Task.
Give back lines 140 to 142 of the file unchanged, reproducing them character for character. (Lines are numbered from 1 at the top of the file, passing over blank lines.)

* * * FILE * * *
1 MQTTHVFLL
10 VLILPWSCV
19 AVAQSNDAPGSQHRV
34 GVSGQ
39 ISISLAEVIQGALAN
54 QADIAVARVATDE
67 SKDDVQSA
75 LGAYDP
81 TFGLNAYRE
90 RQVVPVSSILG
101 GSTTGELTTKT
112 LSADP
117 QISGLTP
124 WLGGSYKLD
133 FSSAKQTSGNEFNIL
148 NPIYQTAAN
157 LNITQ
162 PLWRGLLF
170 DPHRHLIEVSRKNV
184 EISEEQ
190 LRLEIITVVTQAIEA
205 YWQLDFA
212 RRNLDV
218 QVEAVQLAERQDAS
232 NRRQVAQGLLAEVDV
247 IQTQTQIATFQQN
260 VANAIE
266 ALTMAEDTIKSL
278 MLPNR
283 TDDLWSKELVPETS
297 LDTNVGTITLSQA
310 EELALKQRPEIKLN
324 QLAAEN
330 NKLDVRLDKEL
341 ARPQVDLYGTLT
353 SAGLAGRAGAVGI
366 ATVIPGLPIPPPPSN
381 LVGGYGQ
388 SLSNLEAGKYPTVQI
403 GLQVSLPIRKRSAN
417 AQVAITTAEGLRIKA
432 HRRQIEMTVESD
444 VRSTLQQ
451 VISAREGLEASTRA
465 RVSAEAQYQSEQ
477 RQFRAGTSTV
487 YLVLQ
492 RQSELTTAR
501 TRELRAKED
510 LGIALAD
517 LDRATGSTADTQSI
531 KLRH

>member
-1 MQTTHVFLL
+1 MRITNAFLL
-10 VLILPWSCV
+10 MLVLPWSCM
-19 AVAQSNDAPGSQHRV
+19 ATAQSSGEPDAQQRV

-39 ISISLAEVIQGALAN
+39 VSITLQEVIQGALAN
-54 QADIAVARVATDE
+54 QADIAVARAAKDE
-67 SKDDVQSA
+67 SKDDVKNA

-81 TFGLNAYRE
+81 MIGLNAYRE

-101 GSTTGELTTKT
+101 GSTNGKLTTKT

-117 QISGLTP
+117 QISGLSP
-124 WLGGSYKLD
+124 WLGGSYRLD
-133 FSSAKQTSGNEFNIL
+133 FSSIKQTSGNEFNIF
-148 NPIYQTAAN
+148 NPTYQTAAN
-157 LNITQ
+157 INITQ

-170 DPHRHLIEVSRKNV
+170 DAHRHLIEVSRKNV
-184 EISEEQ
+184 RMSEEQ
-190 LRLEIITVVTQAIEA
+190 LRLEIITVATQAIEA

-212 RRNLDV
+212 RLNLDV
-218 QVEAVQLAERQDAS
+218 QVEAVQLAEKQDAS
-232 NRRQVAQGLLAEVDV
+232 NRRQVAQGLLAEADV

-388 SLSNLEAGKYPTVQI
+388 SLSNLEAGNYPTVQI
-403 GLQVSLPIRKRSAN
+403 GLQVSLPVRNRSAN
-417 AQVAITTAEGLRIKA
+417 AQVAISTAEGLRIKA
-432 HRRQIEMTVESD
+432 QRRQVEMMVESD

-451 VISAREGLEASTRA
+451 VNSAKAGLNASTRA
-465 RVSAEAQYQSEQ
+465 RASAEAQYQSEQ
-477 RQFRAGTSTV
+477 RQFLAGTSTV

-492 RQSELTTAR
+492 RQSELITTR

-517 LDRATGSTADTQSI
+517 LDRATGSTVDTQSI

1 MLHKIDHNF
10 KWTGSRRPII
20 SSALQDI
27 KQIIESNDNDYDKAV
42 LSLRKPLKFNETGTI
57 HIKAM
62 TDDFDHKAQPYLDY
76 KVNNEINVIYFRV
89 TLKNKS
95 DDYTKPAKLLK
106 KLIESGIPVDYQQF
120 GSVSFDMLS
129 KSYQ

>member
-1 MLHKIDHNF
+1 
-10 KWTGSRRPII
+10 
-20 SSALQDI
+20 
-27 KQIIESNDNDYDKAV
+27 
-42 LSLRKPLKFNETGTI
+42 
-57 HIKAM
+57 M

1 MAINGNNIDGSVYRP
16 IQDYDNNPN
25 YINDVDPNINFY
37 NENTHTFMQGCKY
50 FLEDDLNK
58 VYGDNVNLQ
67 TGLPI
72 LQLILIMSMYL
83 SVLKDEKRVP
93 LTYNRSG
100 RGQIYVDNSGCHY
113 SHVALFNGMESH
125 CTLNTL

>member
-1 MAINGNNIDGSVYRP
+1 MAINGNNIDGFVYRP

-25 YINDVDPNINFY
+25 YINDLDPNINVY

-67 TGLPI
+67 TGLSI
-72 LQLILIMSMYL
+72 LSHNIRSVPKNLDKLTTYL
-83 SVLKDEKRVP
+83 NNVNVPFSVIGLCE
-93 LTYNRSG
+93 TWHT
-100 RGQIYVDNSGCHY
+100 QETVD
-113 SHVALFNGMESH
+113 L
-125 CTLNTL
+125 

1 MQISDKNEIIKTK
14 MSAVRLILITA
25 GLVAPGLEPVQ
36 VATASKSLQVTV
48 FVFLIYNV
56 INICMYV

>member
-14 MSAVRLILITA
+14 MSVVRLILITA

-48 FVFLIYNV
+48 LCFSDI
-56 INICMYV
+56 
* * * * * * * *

50 FLEDDLNK
58 VYGDNVNLQ
67 TGLPI